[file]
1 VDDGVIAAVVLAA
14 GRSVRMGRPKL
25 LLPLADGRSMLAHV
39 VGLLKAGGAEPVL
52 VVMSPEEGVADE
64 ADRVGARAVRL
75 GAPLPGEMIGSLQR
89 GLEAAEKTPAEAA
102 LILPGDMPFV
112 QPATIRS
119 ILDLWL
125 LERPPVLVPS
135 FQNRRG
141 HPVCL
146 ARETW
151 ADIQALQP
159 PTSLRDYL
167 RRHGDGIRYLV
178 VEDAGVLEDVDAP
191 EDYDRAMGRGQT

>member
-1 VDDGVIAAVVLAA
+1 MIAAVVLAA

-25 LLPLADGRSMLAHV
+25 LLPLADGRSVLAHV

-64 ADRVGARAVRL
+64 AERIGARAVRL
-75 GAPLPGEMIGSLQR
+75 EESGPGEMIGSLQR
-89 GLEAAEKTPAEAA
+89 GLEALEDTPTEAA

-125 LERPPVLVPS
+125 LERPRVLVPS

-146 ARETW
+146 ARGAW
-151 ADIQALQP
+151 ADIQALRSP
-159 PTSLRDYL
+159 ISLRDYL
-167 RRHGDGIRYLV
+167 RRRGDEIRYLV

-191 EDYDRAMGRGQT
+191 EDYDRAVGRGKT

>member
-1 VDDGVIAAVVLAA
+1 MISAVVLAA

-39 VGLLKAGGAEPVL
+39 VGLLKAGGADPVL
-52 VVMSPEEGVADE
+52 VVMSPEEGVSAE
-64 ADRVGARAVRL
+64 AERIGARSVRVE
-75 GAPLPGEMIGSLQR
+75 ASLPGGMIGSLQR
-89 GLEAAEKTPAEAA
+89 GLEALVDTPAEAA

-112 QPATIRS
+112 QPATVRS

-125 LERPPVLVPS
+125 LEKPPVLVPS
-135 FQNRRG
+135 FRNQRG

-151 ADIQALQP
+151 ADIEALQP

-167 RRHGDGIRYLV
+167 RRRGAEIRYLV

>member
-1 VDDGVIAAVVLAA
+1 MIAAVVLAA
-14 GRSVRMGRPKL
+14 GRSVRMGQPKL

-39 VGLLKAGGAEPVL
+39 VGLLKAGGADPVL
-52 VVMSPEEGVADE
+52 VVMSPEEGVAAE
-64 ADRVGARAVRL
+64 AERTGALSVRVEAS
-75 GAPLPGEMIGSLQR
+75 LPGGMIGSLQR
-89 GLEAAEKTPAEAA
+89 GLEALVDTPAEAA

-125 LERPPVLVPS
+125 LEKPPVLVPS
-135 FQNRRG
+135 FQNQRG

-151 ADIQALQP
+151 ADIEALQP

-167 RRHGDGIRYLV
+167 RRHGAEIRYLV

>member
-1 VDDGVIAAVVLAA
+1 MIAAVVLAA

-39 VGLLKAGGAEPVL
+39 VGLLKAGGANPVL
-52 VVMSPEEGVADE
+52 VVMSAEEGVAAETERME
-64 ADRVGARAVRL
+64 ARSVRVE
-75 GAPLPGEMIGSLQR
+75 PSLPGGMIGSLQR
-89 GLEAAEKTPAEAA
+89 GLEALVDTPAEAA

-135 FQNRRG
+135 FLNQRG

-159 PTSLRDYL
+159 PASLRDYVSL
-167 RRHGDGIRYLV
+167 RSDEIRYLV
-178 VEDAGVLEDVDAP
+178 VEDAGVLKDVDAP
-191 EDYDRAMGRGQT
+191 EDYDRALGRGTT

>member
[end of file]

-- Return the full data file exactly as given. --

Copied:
1 VDDGVIAAVVLAA
14 GRSVRMGRPKL
25 LLPLADGRSMLAHV
39 VGLLKAGGAEPVL
52 VVMSPEEGVADE
64 ADRVGARAVRL
75 GAPLPGEMIGSLQR
89 GLEAAEKTPAEAA
102 LILPGDMPFV
112 QPATIRS
119 ILDLWL
125 LERPPVLVPS
135 FQNRRG
141 HPVCL
146 ARETW
151 ADIQALQP
159 PTSLRDYL
167 RRHGDGIRYLV
178 VEDAGVLEDVDAP
191 EDYDRAMGRGQT

>member
-1 VDDGVIAAVVLAA
+1 MIAAVVLAA

-25 LLPLADGRSMLAHV
+25 LLPLADGRSVLAHV

-64 ADRVGARAVRL
+64 AERIGARAVRL
-75 GAPLPGEMIGSLQR
+75 EESGPGEMIGSLQR
-89 GLEAAEKTPAEAA
+89 GLEALEDTPTEAA

-125 LERPPVLVPS
+125 LERPRVLVPS

-146 ARETW
+146 ARGAW
-151 ADIQALQP
+151 ADIQALRSP
-159 PTSLRDYL
+159 ISLRDYL
-167 RRHGDGIRYLV
+167 RRRGDEIRYLV

-191 EDYDRAMGRGQT
+191 EDYDRAVGRGKT

>member
-1 VDDGVIAAVVLAA
+1 MISAVVLAA

-39 VGLLKAGGAEPVL
+39 VGLLKAGGADPVL
-52 VVMSPEEGVADE
+52 VVMSPEEGVSAE
-64 ADRVGARAVRL
+64 AERIGARSVRVE
-75 GAPLPGEMIGSLQR
+75 ASLPGGMIGSLQR
-89 GLEAAEKTPAEAA
+89 GLEALVDTPAEAA

-112 QPATIRS
+112 QPATVRS

-125 LERPPVLVPS
+125 LEKPPVLVPS
-135 FQNRRG
+135 FRNQRG

-151 ADIQALQP
+151 ADIEALQP

-167 RRHGDGIRYLV
+167 RRRGAEIRYLV

>member
-1 VDDGVIAAVVLAA
+1 MIAAVVLAA
-14 GRSVRMGRPKL
+14 GRSVRMGQPKL

-39 VGLLKAGGAEPVL
+39 VGLLKAGGADPVL
-52 VVMSPEEGVADE
+52 VVMSPEEGVAAE
-64 ADRVGARAVRL
+64 AERTGALSVRVEAS
-75 GAPLPGEMIGSLQR
+75 LPGGMIGSLQR
-89 GLEAAEKTPAEAA
+89 GLEALVDTPAEAA

-125 LERPPVLVPS
+125 LEKPPVLVPS
-135 FQNRRG
+135 FQNQRG

-151 ADIQALQP
+151 ADIEALQP

-167 RRHGDGIRYLV
+167 RRHGAEIRYLV

>member
-1 VDDGVIAAVVLAA
+1 MIAAVVLAA

-39 VGLLKAGGAEPVL
+39 VGLLKAGGANPVL
-52 VVMSPEEGVADE
+52 VVMSAEEGVAAETERME
-64 ADRVGARAVRL
+64 ARSVRVE
-75 GAPLPGEMIGSLQR
+75 PSLPGGMIGSLQR
-89 GLEAAEKTPAEAA
+89 GLEALVDTPAEAA

-135 FQNRRG
+135 FLNQRG

-159 PTSLRDYL
+159 PASLRDYVSL
-167 RRHGDGIRYLV
+167 RSDEIRYLV
-178 VEDAGVLEDVDAP
+178 VEDAGVLKDVDAP
-191 EDYDRAMGRGQT
+191 EDYDRALGRGTT

>member